But to see what really happens when it comes to plates, consider Skechers’ current lineup. Of course, there are also plated racing shoes, most notably the Speed ​​Freek. The Speed ​​Freek is a high-stack marathon model with carbon fiber plates and a free-form spell. But there are also three training shoes with plates. The Max Road 5 is the brand’s mega cushion model. The evolution from version 4 to 5 adopted his carbon-infused H-shaped plate. It’s designed to give you more stability at slow paces and a little help on your toes at fast paces. The Razor Excess 2 also has a carbon-infused plate. The original version of this lightweight trainer had no plates. As you might expect, there is also persistence, a new daily mileage model with carbon-infused plates. Perhaps most importantly, it costs $115, about half the price of a regular Super shoe.

We expect to see more products like this from all brands, especially from 2023, said Joe Rubio, CEO of online store Running Warehouse.

“There are a lot of supercritical foam and plate shoes in China at ridiculously low prices,” says Rubio. “Some stink, some are very good and cheap. My guess is that the next wave will be all the super foam and plates and rockers you see in regular old running shoes at an affordable price. If you can get super foam, rocker and plates in a $140 shoe from one of the big 7 brands, here’s the big one: experience it once, almost every run. It will become the standard for shoes.”

In other words, the line between “super shoes” and “regular running shoes” will continue to blur, if not completely disappear. Rubio says this next-generation shoe plate will be made of something other than carbon to keep weight and cost down without compromising performance.

Need to step up to the plate?

When considering whether to add one or more plated shoes to your collection, remember that running shoes are tools. Ideally, the running shoes you own should be designed for a specific task, even if that task is general work like everyday use. Historically, one of the primary uses of plated shoes has been to help you run faster. However, as the plate extends to models other than racing shoes, the plate’s potential uses expand.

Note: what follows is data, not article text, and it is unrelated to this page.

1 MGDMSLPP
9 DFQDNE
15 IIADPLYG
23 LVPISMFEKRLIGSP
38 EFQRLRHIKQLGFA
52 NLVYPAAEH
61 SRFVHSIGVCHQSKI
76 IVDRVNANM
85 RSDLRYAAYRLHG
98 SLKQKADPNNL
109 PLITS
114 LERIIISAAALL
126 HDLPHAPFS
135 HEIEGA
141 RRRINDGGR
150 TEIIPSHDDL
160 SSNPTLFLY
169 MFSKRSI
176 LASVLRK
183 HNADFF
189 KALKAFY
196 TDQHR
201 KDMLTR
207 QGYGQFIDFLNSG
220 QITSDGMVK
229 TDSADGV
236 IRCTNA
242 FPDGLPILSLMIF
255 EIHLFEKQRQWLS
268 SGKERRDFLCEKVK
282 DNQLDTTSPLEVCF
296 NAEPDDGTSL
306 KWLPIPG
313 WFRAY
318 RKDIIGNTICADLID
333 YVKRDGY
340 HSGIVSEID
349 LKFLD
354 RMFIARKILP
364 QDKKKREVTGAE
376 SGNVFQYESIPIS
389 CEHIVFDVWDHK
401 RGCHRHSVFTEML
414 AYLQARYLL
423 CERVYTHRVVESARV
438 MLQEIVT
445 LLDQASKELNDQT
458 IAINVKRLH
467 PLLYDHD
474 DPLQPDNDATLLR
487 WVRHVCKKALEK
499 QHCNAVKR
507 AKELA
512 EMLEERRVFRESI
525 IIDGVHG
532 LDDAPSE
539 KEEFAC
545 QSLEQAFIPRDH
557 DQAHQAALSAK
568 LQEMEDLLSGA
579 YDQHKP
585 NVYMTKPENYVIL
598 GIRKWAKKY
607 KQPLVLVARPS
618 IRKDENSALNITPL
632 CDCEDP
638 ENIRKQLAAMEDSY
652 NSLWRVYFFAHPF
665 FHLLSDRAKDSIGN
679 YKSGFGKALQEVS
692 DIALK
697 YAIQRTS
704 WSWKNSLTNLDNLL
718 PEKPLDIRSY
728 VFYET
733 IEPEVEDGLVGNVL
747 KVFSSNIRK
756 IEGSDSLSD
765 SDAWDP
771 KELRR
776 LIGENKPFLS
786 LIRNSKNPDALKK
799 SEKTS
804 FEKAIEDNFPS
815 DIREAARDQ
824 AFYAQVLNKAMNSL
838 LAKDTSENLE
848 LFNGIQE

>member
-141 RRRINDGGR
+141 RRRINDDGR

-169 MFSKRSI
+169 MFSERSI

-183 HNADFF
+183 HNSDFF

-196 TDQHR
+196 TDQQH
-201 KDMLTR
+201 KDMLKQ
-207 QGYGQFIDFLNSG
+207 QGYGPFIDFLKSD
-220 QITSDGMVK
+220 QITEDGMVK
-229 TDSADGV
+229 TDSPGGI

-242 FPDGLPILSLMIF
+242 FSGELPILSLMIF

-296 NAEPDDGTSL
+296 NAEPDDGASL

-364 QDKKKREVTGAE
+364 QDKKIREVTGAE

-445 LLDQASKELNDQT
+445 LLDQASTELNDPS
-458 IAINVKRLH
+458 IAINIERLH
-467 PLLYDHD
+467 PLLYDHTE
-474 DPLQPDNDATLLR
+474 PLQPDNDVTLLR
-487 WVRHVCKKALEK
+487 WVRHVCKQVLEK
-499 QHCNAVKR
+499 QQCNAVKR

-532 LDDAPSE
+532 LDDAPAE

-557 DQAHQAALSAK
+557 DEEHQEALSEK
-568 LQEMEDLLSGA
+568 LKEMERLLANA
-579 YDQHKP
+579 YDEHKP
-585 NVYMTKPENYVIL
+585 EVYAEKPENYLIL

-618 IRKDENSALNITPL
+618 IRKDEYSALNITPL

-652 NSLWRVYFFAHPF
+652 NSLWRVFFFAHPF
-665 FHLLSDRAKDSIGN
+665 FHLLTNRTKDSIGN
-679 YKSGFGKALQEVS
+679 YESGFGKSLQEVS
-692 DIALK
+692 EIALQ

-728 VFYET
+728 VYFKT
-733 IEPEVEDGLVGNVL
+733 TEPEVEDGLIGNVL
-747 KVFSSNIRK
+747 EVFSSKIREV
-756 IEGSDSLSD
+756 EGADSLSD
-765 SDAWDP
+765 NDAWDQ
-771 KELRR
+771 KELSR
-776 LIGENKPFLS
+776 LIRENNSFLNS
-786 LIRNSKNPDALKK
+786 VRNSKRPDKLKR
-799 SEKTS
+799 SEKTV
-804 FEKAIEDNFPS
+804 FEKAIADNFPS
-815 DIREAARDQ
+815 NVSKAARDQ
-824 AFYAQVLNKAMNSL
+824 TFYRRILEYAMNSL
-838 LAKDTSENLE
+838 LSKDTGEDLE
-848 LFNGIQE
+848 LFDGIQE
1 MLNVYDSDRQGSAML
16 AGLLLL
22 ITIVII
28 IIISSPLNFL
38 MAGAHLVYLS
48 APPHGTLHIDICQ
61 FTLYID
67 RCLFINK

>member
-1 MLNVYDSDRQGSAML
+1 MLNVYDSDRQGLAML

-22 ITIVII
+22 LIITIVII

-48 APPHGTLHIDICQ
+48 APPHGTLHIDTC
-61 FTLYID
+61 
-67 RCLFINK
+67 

“Firm rocker-bottom shoes have been shown to help improve gait on many types of feet,” says a physiotherapist who has worked with many companies in designing and testing shoes. “People with stiff feet, bunions, grass toes, or plantar fasciitis are better equipped with well-designed rocker than the ‘standard’ running shoe,” says Geoffrey Gray, president of Heeluxe. You may have a better experience with plated shoes.

Andrea Myers, physiotherapist and Doctors of Running contributor, says: [at the base of the big toe] Due to the stiffness of the plate and rocker sole, you may benefit from training in supershoes, but this will depend on your specific shoe geometry. A shoe with a lot of forefoot rocker with a very upturned front of the shoe is not suitable for a shoe with a low initial MTP extension.

“Similarly, runners with limited ankle dorsiflexion range of [i.e., pointing your toes toward your shin] You may benefit from shoes with plates and heel bevels. This reduces the amount of dorsiflexion required during the stance phase, helping runners transition quickly from heel to forefoot,” says Myers.

plated shoes

New Balance’s Fuelcell Pacer features a carbon plate.

Trevor Raab

How nice! However, Myers warns: Due to the interplay of plate, foam, and rocker geometry, platehi shoes may move runners into hip extension faster than shoes without these features. This can put a lot of stress on your glutes, hamstrings, and hip flexors. ”

Gray recommends rotating multiple models (plated and non-plated) to provide a variety of stimulation and reduce the risk of injury. In his now-famous 2013 study, runners who wore three or more models had a higher injury rate in the 22-week study than runners who did nearly all their runs in one model. I found him 39% lower. Think of plated shoes as a potentially useful addition to your toolbox, rather than an excuse to throw away the designs and principles that have served runners for years.